Developing Model-Guided Frameworks to Dissect Butyrate Production in the Human Gut Microbiota
There is increasing evidence linking certain disorders of the human body to a disturbed gut microbiota, and as a result, a growing interest for compounds that positively influence its composition and activity.
This project will examine ecological interactions and environmental factors that influence butyrate production in the gut microbiome. Dietary substrates such as fiber can be transformed by the gut microbiota into a short chain fatty acid butyrate. Butyrate helps to maintain a healthy gut microbiome state and it is important for preventing gut-related diseases. Researchers have found that the gut is less likely to suffer from inflammatory disorders in the presence of butyrate. This includes chronic inflammatory conditions, such as Crohn’s disease or colitis.
Discovery of inter-species interactions, intracellular networks and major metabolites that contribute to biochemical profiles in the gut microbiota is a major question in understanding the functional roles of microbes in mediating human health. This project will make headway along these lines through a combination of modeling and experimental methods to analyze the production of short chain fatty acids in the mouse gut. Defining the major forces that mediate core functions of the gut microbiota will have implications for developing targeted environmental interventions such as precision microbiome editing for enhancing human health.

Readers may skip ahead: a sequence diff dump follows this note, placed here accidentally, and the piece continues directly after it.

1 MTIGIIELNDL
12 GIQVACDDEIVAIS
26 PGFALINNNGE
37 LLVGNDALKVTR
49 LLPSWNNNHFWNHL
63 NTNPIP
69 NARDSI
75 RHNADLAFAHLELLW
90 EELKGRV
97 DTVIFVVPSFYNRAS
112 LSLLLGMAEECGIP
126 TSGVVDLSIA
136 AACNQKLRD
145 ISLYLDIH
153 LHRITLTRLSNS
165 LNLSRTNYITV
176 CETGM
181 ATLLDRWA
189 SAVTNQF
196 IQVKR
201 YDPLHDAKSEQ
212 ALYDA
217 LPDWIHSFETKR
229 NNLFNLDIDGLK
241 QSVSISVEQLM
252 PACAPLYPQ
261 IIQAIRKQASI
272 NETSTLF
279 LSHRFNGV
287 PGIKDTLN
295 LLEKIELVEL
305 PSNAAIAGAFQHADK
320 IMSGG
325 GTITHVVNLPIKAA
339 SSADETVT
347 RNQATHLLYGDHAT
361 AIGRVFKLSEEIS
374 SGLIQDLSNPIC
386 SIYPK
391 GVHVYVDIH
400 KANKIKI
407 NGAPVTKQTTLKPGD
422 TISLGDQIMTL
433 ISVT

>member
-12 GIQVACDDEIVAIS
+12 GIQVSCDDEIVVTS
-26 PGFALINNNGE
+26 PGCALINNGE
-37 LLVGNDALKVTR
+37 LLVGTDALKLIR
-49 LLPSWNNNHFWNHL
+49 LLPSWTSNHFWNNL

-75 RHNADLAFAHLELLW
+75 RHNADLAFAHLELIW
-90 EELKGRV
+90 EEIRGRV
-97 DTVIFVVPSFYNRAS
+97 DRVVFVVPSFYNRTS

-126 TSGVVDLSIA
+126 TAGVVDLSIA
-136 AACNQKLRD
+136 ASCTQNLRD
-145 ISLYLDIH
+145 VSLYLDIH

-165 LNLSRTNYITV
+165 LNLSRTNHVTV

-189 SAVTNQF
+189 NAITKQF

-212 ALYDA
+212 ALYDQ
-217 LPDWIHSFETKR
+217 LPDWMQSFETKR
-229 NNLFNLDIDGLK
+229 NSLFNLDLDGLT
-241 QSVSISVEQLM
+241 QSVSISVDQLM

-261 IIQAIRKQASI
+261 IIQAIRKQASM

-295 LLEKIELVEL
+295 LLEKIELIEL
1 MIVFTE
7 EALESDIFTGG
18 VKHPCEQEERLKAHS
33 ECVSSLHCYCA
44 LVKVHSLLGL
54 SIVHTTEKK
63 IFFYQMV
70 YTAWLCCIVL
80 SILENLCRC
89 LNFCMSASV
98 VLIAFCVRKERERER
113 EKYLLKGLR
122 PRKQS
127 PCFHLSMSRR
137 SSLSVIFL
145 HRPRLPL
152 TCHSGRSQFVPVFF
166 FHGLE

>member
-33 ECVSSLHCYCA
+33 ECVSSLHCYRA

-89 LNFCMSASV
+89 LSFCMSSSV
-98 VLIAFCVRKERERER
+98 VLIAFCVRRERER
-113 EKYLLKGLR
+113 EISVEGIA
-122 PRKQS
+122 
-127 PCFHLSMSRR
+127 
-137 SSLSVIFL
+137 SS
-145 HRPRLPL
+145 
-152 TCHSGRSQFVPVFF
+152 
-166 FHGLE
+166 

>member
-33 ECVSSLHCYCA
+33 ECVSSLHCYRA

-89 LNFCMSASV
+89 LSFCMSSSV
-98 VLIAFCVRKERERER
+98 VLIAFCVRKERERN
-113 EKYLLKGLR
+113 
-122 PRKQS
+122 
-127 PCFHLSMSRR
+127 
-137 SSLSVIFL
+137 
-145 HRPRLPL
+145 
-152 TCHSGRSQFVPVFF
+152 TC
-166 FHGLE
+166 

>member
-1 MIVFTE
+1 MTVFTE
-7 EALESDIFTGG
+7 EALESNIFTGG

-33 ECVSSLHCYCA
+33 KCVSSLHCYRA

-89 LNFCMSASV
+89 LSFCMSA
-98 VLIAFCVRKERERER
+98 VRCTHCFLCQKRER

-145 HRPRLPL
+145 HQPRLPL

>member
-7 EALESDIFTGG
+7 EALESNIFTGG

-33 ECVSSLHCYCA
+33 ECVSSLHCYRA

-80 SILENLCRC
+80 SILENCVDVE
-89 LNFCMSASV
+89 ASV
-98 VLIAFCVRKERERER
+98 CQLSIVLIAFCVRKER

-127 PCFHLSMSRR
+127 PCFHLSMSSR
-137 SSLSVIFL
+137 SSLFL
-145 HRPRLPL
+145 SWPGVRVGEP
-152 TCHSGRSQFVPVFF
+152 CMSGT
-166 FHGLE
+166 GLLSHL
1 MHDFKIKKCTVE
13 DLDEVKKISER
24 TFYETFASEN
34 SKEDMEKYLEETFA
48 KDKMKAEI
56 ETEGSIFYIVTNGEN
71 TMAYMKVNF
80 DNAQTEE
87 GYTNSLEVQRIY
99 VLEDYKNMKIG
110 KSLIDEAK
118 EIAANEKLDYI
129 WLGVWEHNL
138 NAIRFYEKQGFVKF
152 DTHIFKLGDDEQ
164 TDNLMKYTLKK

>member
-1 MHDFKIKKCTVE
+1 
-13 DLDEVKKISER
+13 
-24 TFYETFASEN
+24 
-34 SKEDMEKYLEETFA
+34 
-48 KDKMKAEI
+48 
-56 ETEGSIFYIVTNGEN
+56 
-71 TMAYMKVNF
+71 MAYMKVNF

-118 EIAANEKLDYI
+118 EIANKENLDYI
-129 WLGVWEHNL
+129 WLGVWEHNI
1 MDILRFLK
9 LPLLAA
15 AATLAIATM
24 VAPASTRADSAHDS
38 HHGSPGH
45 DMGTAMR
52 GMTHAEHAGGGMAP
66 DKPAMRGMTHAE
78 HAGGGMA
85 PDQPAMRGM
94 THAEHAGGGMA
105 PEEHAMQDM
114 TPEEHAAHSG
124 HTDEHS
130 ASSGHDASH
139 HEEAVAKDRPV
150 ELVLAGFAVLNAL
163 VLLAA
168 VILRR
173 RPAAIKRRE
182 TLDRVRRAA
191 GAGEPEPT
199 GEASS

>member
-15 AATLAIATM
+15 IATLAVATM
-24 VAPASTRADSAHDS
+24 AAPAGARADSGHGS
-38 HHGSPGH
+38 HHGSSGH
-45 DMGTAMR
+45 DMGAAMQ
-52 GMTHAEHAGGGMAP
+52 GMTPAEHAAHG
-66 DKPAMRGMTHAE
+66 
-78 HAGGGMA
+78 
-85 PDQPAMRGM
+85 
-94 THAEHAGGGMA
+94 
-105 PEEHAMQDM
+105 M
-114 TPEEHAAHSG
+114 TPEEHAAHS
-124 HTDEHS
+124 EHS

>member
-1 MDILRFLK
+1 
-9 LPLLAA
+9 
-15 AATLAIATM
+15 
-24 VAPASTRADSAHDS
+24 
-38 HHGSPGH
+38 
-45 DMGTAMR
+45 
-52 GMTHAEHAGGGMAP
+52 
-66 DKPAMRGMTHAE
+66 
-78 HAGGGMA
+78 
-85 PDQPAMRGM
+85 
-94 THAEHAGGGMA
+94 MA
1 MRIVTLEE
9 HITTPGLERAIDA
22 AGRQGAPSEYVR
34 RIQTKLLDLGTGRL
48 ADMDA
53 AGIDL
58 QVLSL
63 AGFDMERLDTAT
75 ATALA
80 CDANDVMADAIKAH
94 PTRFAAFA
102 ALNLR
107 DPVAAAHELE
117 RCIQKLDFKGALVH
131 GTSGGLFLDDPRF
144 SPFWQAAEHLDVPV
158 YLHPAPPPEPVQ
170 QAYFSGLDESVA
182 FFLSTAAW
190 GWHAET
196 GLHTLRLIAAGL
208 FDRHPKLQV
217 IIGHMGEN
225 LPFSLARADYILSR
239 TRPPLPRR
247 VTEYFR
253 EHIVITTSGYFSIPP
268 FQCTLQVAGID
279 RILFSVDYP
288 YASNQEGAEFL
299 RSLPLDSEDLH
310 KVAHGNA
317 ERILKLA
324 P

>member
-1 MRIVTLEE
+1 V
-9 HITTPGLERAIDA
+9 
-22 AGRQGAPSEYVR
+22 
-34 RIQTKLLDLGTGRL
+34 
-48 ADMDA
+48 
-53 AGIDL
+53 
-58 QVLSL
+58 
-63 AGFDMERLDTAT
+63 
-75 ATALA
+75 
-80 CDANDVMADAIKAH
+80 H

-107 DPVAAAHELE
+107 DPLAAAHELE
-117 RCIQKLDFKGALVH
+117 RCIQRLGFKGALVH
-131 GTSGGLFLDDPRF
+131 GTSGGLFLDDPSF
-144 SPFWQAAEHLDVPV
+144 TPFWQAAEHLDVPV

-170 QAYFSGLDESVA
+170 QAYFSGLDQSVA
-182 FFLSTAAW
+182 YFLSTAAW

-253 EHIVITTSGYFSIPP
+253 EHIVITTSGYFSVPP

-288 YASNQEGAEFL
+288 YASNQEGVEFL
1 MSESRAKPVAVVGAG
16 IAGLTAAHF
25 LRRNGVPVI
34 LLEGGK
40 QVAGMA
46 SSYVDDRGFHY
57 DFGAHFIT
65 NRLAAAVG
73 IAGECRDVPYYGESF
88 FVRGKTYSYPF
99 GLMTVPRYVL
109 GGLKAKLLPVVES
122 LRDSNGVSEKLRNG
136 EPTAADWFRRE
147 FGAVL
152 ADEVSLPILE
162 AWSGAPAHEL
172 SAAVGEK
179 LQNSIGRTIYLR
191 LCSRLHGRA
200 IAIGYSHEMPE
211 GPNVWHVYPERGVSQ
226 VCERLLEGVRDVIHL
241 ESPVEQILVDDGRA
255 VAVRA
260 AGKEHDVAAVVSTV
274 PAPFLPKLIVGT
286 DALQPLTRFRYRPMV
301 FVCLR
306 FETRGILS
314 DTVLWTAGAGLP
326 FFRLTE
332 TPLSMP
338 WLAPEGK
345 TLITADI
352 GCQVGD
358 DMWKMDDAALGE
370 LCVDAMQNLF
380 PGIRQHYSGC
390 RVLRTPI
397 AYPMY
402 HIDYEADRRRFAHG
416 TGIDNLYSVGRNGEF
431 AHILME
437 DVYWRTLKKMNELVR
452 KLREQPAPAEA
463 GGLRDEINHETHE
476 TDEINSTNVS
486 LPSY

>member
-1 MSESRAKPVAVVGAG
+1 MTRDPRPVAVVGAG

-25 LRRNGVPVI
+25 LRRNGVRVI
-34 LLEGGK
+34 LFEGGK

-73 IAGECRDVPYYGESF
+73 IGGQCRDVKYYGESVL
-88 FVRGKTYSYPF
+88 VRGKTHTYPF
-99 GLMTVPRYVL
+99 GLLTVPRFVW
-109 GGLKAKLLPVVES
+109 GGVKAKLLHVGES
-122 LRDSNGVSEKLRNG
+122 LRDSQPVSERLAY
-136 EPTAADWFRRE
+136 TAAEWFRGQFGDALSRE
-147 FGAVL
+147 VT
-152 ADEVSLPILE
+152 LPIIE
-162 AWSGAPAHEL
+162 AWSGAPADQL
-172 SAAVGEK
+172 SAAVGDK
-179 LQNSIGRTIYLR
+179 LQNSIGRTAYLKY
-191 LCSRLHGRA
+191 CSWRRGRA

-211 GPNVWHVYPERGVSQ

Ophelia Venturelli, Assistant Professor of Biochemistry
Daniel Amador-Noguez, Assistant Professor of Bacteriology
Jennifer Reed, Associate Professor in Chemical and Biological Engineering
Federico Rey, Assistant Professor of Bacteriology